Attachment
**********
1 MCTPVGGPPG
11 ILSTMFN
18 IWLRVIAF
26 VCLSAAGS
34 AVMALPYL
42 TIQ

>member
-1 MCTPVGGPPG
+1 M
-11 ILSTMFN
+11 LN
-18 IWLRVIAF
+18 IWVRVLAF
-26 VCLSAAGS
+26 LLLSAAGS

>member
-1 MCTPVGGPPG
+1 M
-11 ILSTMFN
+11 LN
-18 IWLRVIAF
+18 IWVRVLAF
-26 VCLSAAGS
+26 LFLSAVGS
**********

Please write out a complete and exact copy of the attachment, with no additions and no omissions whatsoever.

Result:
1 MCTPVGGPPG
11 ILSTMFN
18 IWLRVIAF
26 VCLSAAGS
34 AVMALPYL
42 TIQ

>member
-1 MCTPVGGPPG
+1 M
-11 ILSTMFN
+11 LN
-18 IWLRVIAF
+18 IWVRVLAF
-26 VCLSAAGS
+26 LLLSAAGS

>member
-1 MCTPVGGPPG
+1 M
-11 ILSTMFN
+11 LN
-18 IWLRVIAF
+18 IWVRVLAF
-26 VCLSAAGS
+26 LFLSAVGS